Sketchbooks are the notebooks of artists. They use them to explore influences, capture quick impressions, and save ideas for later work, all in (mostly) visual form. But like many notebooks, sketchbooks are often fragile, made of inexpensive paper that over time disintegrated, and often discarded by the artist her/himself, or tossed later after the artist's death.
Compared to Europe, there were relatively few artists in colonial America, and even fewer of their sketchbooks survive today. Only three are currently known: one each by John Singleton Copley and Benjamin West, and the one featured here by Ann Flower. Copley (1738-1815) and West (1738-1820) are prominent names in art history, men whose talent was encouraged and supported, and whose skill eventually carried them from the colonies to London and the celebrity of noble, even royal, patrons.
Ann Flower (1743-1778) was a Quaker woman from Philadelphia who would never have considered a career as a professional artist, or have travelled to Europe to pursue such a career. This modest sketchbook, or drawing book, and several pieces of her needlework are all that remain of her youthful creative spirit. It's believed to date from around 1753-1760, when Ann would have been an adolescent, living in the largest city of the American colonies.
I saw Ann's sketchbook and her embroidered book cover, bottom right, as part of the Embroidery: The Language of Art exhibition currently at Winterthur Museum (see here and here for other posts I've written about this exhibition), and I learned more about her and her work at the Winterthur conference inspired by the exhibition this weekend. Amanda Isaac, Associate Curator, George Washington's Mount Vernon, has extensively studied Ann Flower and her work, and spoke about her drawing book as well as women's artistry in colonial Philadelphia.
Ann's sketchbook is small, only about 8" x 5" and made from fifteen sheets of paper. While it was purchased commercially, over time she tore some pages out, and added another. She drew in pencil and in ink, and added color with watercolor paints purchased from Philadelphia shops. The early pages of the book are filled with the kind of brightly colored, fanciful birds popular in 18thc embroidery, including a stupendous peacock, middle left, plus a rabbit, and a cat. Ann was a skilled needleworker, and it's possible she was experimenting with new designs or archiving older ones. There are also designs for flowers, vases, and animals.
But later in the book, Ann also drew from her life: pictures of Philadelphia women, middle right, detailing their dress, and a view of a house that may have been her own. (I particularly liked the thin black ribbons worn around the throat of one of the women that, according to Ms. Isaac, were a worldly fashion embraced by young Quaker women around 1760, and deplored by their elders - exactly the kind of thing that a teen-aged artist would note.) Fragments of faces in faded pencil peer from the pages, and more realistic drawings of flowers and birds were likely copied from botanical prints. Although untutored and unsophisticated, there's an undeniable energy to her drawings, and a quick eye for detail.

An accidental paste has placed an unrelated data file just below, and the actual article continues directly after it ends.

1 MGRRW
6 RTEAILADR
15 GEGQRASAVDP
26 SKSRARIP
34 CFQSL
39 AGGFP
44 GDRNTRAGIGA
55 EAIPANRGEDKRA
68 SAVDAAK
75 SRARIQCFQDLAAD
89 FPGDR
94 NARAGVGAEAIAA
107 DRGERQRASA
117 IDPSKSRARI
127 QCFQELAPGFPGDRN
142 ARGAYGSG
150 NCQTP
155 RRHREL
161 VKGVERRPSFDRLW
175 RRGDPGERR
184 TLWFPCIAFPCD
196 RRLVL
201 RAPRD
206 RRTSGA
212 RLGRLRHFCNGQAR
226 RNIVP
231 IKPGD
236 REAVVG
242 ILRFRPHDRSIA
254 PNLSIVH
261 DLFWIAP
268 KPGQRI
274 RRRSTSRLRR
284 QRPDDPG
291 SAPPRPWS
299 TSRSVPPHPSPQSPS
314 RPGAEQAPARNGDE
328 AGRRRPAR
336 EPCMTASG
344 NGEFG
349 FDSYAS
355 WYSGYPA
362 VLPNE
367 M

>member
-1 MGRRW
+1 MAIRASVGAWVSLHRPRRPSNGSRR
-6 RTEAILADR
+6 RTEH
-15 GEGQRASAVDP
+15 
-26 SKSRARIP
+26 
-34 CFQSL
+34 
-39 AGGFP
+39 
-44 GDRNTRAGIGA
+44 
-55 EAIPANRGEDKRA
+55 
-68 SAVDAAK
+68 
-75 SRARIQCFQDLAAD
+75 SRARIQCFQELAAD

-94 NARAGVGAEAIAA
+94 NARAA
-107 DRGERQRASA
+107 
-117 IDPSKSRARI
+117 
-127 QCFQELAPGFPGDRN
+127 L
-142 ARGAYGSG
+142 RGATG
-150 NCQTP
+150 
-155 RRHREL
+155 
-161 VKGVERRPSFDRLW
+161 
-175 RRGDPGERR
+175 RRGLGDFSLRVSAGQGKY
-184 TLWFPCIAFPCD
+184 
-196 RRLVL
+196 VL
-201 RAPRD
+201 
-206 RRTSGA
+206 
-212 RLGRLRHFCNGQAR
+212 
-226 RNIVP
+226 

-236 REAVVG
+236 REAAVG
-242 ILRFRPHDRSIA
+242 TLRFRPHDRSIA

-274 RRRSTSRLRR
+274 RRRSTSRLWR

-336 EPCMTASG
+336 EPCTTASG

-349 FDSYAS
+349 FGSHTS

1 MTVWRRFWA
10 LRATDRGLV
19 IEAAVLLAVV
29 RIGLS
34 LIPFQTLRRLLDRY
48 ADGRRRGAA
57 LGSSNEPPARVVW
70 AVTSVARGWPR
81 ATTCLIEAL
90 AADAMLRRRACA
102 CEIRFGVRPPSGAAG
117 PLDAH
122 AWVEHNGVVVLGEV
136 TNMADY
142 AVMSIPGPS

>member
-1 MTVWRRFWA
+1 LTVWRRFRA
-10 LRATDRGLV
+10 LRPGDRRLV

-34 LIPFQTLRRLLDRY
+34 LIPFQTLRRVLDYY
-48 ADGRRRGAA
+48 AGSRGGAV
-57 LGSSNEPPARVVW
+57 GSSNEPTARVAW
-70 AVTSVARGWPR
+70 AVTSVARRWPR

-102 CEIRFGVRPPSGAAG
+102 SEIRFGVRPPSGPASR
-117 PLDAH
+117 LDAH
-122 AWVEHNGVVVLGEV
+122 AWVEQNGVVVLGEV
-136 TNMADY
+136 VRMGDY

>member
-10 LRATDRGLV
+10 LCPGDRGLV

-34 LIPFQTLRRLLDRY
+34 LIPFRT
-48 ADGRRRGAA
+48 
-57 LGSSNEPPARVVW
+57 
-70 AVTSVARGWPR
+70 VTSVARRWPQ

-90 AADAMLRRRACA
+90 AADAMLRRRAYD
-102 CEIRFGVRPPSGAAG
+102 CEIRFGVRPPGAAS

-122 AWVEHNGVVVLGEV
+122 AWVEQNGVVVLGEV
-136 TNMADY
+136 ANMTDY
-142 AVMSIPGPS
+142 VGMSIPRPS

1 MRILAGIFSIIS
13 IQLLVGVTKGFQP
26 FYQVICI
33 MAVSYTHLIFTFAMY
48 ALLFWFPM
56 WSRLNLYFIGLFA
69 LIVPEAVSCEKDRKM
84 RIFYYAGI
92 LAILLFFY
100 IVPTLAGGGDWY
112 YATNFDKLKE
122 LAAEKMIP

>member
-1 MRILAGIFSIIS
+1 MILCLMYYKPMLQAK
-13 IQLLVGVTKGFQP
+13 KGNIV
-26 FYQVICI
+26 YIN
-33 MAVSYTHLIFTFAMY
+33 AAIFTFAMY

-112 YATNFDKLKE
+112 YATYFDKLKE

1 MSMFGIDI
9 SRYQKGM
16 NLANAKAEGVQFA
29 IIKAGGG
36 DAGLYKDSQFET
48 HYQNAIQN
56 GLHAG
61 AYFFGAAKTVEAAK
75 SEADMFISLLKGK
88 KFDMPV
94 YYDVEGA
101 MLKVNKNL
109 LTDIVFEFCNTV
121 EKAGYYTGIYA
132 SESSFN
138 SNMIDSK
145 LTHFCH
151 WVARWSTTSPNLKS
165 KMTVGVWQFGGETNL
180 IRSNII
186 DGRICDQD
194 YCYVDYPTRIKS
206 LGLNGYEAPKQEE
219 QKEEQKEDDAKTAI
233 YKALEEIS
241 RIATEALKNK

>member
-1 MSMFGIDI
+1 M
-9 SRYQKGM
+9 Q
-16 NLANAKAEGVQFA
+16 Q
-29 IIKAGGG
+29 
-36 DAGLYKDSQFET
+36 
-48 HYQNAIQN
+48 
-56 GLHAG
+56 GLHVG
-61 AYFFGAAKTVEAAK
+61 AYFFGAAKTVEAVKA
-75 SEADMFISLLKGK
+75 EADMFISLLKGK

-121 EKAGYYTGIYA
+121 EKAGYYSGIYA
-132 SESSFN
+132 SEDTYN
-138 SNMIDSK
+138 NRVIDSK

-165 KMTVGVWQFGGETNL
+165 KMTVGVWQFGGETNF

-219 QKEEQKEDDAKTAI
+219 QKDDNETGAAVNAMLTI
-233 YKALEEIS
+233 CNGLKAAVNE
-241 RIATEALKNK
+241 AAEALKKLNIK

The final section of the sketchbook contains carefully inked patterns for embroidery, as well as colored drawings of flowers copied from a well-known 18thc book: Augustin Heckel's The Florist; An extensive and curious collection of Flowers/For the imitation of/Young Ladies,/Either in Drawings, or in Needlework. Ann's versions weren't literal copies of Heckel's work (so much for ladylike imitation), but her own interpretations. When she designed the embroidery for the book cover, she combined Heckel's flowers with her own to create a new design, a bouquet tied with curling ribbons, and clumps of strawberries on the spine.
The book cover is the last known example of Ann's needlework, and it likely must have held special significance for her. It covers a copy of the Anglican Church's Book of Common Prayer that was given to her by her father around the time of her marriage in 1765. Ann left the Quaker meeting to marry a man who was an Anglican, and the prayer book may have been her father's way of supporting her as she left her old faith behind. As Ms. Isaac suggested, the elaborately worked cover, too, may also been Ann's way of making her new religion and new life her own by surrounding it with familiar flowers and needlework.
While I know most of you won't be able to visit Wintherthur to see Ann Flower's sketchbook in person, the museum has made it available to read or download online here.
Many thanks to Amanda Isaac for sharing her research on Ann Flower.
Above: Illustrations from a Sketchbook, by Ann Flower, watercolor, pencil, and ink on paper, c1753-1760. Winterthur Museum.
Below: Embroidered Book Cover, by Ann Flower, wool and silk on linen, c1765. Winterthur Museum.